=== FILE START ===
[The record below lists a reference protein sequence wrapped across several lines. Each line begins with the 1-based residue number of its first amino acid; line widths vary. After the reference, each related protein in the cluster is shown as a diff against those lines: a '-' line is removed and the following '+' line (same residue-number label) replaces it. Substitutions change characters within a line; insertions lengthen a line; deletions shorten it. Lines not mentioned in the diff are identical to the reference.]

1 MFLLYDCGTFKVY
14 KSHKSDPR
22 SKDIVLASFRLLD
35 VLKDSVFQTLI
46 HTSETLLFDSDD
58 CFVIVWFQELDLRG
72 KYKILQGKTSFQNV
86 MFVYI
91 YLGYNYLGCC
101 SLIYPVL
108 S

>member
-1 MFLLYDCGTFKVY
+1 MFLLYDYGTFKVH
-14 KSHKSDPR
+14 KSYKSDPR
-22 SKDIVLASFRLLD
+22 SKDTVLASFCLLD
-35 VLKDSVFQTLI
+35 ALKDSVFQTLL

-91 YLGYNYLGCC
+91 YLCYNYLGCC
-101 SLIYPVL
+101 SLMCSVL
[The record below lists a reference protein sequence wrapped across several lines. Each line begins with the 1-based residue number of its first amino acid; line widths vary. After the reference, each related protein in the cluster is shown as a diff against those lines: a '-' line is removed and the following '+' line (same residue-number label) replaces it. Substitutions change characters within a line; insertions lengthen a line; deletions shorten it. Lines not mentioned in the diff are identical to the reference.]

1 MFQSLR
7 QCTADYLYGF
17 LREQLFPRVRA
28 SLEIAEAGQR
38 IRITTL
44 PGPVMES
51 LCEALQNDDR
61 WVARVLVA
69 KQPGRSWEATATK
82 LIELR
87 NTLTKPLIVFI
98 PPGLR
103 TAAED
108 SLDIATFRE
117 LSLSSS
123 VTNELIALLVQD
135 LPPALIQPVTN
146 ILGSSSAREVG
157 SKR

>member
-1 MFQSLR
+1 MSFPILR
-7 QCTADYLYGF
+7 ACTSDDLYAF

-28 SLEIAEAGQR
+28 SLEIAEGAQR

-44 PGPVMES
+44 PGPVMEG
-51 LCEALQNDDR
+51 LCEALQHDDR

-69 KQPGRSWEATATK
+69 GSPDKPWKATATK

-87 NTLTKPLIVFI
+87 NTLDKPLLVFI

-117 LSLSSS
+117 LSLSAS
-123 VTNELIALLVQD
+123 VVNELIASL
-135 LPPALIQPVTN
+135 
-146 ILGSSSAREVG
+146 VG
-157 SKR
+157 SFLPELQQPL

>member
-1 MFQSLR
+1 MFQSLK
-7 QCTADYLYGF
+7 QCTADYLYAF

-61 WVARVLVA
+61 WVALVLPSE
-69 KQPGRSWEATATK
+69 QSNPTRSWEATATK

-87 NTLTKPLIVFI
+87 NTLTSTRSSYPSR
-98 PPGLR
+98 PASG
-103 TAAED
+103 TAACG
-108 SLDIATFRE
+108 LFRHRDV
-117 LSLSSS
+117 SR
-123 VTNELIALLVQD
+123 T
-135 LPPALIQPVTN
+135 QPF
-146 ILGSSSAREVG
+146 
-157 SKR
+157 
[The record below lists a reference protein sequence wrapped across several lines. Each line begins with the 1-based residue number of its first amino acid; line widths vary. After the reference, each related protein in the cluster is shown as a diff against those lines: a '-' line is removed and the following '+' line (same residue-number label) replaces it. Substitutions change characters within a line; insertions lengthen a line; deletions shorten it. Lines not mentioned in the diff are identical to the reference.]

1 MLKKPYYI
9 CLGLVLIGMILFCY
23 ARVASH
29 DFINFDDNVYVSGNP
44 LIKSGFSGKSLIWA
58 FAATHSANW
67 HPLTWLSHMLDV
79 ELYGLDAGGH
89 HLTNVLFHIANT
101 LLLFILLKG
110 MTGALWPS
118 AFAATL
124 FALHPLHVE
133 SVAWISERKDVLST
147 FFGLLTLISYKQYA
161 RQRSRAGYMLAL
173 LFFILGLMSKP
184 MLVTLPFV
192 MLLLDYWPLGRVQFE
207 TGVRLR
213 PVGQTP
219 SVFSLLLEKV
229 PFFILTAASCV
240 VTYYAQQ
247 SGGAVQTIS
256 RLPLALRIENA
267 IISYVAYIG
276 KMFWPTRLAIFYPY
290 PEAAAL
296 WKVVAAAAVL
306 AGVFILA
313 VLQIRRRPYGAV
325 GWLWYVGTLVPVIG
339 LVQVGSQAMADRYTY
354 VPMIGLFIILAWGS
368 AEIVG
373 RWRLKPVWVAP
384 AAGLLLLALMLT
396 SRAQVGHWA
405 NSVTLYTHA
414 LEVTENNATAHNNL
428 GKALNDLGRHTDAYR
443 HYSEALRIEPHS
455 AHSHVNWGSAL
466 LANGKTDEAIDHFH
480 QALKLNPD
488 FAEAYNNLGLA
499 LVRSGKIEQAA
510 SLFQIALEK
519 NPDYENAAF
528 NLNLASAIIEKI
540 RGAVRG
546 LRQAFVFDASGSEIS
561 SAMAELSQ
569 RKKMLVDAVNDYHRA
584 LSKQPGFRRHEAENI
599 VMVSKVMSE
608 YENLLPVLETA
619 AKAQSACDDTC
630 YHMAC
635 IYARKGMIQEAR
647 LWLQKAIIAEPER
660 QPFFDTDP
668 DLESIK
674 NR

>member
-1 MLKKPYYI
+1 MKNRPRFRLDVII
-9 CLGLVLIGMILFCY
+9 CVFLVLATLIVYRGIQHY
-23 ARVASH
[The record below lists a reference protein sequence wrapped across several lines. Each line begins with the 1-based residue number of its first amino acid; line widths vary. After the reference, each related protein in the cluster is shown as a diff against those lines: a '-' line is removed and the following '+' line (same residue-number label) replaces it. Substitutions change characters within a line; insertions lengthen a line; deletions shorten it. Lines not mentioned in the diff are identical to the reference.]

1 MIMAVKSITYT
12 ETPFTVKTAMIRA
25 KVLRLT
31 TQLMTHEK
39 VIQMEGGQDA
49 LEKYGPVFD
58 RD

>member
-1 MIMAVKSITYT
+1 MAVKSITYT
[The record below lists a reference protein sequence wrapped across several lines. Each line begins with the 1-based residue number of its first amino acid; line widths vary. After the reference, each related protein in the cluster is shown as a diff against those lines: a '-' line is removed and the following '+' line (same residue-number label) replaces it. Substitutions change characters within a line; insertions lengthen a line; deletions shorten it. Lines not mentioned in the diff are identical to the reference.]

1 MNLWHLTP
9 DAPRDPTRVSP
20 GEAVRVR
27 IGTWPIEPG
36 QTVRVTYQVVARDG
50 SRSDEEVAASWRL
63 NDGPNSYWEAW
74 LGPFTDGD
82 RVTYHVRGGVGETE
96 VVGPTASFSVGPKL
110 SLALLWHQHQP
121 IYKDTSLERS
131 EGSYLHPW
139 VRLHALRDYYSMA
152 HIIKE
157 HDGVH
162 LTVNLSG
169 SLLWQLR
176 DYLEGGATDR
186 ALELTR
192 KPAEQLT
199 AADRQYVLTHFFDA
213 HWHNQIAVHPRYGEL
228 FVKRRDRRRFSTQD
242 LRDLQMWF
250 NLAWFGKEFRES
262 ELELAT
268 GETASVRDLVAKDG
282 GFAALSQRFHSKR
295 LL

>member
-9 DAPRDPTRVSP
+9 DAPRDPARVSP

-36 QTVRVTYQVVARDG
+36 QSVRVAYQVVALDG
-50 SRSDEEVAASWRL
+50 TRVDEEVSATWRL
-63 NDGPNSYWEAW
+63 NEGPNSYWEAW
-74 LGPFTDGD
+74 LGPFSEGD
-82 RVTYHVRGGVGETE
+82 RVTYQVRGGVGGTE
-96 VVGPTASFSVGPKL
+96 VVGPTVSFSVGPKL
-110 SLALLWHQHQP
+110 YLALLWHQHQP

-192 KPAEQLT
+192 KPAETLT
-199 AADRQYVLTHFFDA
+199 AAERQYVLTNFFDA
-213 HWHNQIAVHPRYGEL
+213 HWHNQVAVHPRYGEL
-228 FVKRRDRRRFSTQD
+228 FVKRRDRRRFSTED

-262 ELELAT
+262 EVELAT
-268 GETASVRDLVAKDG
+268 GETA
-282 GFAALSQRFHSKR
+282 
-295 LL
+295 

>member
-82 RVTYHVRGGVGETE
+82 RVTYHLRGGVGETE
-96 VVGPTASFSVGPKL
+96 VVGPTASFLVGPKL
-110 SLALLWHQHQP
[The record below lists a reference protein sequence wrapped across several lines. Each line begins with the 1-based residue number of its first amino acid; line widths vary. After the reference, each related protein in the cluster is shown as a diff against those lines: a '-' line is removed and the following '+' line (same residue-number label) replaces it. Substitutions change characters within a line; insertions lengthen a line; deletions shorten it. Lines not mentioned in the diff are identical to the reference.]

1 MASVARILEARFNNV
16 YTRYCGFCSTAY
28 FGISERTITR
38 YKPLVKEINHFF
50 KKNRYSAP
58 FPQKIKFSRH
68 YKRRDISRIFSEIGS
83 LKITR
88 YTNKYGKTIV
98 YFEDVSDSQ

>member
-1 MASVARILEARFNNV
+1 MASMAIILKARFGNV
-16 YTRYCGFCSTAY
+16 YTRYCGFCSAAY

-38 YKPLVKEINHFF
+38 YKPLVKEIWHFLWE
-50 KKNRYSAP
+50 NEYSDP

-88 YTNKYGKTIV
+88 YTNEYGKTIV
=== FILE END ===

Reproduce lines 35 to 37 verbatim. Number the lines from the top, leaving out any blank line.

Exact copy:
69 KQPGRSWEATATK
82 LIELR
87 NTLTKPLIVFI